Rudolph Hess And His Very Bad Decision.

by Daniel Russ on October 22, 2018


Born in Alexandria, Egypt in 1894, on April 26th, Rudolf Hess did not actually reside in Germany until he was a teenager. He grew up the son of a successful businessman in the export industry. It was something his father wanted him to take up but he had no interest whatsoever in that. When war broke out in Europe, Hess joined the Germany military as much to escape his father as it was to find a different path form himself. In World War I he went from the infantry to the German air Corps and became a fighter pilot.


After the war he became a student at the University of Munich and became involved in the Thule Society, an anti-semitic society that envisioned a world of Nordic Supremacy.

Hess famously worshipped the ground that Hitler walked on. He was the 16thmember of the National Socialists party and was an unapologetic supporter of Hitler. Hess famously quipped: “With pride we see that one man remains beyond all criticism, that is the Führer. This is because everyone feels and knows: he is always right, and he will always be right. The National Socialism of all of us is anchored in uncritical loyalty, in the surrender to the Führer that does not ask for the why in individual cases, in the silent execution of his orders. We believe that the Führer is obeying a higher call to fashion German history. There can be no criticism of this belief.” After hearing Hitler speak in a tavern, on July1, 1920, he devoted himself to the cause. By 1932, he rose to the position of Chairman of the Central Political Commission of the Nazi Party and SS General.

Hess was no brilliant operative. His best quality to Hitler was his unwavering belief. Hess didn’t have critical thinking that he needed to hold actual power. Out of loyalty Hitler invented positions for Hess: Reich Minister without Portfolio, Secret Cabinet Council, and Ministerial Council for Reich Defense.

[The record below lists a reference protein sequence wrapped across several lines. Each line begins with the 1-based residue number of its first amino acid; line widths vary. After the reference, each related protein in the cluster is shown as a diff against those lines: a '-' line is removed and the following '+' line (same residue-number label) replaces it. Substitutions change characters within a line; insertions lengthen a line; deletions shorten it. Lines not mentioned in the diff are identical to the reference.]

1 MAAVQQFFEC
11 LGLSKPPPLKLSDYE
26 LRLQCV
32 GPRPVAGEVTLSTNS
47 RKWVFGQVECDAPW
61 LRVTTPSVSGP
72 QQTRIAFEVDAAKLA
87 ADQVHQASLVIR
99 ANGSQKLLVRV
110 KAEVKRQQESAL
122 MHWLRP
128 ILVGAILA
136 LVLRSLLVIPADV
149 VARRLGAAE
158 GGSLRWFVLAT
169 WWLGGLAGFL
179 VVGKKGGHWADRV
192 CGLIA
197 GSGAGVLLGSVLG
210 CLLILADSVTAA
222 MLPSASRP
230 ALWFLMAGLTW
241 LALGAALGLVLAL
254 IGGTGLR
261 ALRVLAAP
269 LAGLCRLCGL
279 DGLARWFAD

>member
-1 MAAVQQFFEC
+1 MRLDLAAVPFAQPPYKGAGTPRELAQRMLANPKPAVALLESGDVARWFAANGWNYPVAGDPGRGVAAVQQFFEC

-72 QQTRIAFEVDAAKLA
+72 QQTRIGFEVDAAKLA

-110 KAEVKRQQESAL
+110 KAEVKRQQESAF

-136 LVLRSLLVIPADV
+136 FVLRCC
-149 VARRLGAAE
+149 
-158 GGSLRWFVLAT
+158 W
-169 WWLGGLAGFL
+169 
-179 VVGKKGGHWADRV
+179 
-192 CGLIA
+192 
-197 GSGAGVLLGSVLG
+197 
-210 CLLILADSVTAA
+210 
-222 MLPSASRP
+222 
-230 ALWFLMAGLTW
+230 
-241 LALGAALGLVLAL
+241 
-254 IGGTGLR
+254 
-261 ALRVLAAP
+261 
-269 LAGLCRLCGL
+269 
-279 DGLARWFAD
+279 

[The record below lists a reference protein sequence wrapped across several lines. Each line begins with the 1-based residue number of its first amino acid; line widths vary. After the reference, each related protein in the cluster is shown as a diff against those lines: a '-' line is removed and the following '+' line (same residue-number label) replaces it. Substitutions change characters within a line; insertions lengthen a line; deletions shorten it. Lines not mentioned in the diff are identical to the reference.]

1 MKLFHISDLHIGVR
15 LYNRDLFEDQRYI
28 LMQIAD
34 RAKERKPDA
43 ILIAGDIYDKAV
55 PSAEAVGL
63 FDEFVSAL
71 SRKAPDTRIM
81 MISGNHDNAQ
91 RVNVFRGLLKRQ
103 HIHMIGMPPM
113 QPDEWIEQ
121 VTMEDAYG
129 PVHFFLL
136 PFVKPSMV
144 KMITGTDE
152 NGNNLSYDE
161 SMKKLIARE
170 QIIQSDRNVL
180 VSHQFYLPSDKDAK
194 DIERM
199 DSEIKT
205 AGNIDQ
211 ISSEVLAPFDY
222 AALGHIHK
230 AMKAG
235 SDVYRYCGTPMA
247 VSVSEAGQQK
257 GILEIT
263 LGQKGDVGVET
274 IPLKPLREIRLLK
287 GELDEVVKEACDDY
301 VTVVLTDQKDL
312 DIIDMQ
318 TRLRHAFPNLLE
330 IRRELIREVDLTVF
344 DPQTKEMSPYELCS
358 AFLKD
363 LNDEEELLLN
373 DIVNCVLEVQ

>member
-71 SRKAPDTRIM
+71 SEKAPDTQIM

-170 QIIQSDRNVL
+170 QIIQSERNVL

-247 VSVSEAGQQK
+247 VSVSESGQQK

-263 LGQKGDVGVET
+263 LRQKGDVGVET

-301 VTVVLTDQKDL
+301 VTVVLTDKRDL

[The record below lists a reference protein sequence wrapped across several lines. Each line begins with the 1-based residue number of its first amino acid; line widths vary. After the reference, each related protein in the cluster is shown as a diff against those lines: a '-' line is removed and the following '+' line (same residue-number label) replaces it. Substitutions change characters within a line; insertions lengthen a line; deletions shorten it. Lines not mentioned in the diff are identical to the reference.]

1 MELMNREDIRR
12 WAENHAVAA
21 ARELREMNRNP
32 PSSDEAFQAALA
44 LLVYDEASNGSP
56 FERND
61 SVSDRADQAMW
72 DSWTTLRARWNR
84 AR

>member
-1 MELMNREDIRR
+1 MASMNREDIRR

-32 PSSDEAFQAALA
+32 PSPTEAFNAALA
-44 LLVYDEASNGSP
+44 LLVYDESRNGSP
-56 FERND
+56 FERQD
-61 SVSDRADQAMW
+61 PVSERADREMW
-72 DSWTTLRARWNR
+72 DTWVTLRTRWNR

Hess lost ground to Martin Bormann and other cabinet ministers that Hitler actually listened to. In a remarkably bad decision making process Hess took a wild chance and ended up getting himself thrown in prison until he killed himself in his cell in Spandau.

He knew Hitler planned to invade Russia, and then conquer England on Germany’s flank. On May 10, 1941, about 6 weeks in advance of the invasion, Hess configured an Me-110 with extra fuel tanks, and took off in the night to Scotland. It took 5 hours and 900 miles across the North Sea, but he made it to within a few miles of his target, the Duke of Hamilton, a diplomat he met in Berlin during the 1936 Olympics. He parachuted of his craft out at 6000 feet and asked to see the Duke.

Hess intended to try and negotiate a treaty with English authorities because both the Brits and the Germans were Aryans. He wanted the UK to make peace so Germany wouldn’t have to fight a two front war.

He lost any chance for freedom at the Nuremburg Trials. Over the next few decades he would grow demented and unable to testify. He killed himself in 1987 at 92.



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